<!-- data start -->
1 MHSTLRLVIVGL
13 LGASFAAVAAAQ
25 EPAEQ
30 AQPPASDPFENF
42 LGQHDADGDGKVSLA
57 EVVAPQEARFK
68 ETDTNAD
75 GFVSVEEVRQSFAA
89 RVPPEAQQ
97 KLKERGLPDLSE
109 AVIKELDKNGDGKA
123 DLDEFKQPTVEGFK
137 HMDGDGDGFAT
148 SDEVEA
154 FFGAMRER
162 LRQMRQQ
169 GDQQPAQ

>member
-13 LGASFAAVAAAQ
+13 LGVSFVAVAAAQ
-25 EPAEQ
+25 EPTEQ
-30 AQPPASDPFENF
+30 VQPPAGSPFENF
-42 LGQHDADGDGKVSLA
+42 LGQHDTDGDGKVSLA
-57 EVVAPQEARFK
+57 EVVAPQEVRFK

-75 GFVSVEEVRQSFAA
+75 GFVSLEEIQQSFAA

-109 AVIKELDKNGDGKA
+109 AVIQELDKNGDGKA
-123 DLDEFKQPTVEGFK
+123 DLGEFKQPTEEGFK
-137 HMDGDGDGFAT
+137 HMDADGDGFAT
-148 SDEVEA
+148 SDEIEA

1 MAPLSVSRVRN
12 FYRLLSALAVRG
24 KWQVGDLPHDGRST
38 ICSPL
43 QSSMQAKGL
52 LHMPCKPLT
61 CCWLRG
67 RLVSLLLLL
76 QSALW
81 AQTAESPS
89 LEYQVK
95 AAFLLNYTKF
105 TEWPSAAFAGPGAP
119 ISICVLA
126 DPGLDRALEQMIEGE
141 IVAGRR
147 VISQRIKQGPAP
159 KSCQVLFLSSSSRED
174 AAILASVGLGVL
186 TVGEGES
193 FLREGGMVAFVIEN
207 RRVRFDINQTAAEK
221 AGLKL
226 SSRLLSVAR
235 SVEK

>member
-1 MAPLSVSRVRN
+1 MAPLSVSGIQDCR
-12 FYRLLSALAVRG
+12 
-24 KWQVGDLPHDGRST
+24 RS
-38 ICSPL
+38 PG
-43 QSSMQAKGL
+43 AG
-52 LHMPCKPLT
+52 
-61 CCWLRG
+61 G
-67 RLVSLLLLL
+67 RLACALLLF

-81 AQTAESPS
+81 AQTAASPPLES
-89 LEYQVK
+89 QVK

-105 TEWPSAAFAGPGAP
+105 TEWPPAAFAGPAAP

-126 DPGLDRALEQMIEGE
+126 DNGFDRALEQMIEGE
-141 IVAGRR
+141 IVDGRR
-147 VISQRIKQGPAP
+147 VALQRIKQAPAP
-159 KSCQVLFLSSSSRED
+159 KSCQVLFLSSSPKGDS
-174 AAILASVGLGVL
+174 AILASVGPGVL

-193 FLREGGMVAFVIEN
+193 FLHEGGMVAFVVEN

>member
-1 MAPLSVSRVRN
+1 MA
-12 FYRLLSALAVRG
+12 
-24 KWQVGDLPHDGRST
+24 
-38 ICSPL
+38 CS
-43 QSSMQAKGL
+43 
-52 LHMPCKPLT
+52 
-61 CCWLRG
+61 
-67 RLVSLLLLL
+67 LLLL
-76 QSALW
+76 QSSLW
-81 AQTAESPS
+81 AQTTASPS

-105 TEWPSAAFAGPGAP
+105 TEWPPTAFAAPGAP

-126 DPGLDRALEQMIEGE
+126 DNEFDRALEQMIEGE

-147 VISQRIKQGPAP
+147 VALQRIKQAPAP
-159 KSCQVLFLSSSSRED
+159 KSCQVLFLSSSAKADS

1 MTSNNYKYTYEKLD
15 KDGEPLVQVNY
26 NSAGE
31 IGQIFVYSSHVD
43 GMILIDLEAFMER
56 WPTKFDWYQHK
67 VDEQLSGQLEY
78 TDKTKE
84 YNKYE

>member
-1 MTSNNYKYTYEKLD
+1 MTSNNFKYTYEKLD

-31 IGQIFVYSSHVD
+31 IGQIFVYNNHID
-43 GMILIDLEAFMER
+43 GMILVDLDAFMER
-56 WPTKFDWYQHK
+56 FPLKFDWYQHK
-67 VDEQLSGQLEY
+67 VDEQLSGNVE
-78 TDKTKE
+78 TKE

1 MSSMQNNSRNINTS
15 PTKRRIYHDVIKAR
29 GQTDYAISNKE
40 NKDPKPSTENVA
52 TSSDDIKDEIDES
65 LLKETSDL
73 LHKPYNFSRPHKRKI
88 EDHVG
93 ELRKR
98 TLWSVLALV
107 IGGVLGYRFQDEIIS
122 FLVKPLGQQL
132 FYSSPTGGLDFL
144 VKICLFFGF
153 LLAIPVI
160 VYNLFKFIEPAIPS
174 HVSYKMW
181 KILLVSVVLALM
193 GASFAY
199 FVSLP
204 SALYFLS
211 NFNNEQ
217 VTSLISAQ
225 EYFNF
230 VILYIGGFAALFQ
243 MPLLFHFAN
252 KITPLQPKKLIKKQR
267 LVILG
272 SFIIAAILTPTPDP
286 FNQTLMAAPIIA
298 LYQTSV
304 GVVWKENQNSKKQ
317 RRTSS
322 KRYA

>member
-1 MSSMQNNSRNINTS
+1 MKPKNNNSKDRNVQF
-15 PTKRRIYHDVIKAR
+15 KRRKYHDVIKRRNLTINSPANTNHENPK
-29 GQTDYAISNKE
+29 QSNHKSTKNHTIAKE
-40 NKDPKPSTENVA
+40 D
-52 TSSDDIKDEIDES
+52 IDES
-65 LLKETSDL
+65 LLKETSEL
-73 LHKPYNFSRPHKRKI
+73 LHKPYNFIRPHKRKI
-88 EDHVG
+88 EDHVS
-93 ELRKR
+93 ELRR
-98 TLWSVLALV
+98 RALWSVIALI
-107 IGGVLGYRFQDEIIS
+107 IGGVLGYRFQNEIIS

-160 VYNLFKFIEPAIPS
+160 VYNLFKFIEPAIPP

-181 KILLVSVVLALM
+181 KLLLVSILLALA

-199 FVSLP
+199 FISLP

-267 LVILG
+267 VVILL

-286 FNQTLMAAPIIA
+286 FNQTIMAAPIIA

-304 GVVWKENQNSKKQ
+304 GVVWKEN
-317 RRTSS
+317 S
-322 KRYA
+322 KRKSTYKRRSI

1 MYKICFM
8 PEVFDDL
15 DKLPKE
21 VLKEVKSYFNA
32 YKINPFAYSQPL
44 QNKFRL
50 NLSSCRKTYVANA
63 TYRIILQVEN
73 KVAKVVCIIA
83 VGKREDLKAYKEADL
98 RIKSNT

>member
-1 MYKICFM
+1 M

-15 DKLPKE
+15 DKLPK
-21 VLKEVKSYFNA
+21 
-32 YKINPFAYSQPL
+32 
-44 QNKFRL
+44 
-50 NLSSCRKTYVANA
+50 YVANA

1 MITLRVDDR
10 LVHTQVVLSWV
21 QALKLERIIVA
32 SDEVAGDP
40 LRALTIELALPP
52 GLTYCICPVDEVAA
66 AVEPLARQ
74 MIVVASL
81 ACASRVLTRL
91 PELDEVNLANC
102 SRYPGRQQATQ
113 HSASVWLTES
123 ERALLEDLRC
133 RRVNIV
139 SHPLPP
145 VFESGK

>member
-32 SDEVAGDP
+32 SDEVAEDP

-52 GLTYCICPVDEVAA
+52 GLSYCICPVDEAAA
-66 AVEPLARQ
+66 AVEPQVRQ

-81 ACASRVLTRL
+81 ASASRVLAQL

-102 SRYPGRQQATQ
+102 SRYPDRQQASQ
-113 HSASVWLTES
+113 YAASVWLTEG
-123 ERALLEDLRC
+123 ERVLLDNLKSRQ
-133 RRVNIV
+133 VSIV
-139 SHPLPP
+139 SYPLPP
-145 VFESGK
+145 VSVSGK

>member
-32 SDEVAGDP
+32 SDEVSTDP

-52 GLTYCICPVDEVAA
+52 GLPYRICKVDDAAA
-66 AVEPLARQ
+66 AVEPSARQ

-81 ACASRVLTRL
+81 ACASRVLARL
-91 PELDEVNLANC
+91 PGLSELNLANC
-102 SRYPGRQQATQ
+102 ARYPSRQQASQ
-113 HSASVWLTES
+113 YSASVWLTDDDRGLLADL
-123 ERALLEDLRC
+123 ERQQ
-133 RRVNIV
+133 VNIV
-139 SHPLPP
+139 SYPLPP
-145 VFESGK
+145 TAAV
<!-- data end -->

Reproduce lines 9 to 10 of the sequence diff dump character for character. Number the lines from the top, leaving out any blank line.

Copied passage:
89 RVPPEAQQ
97 KLKERGLPDLSE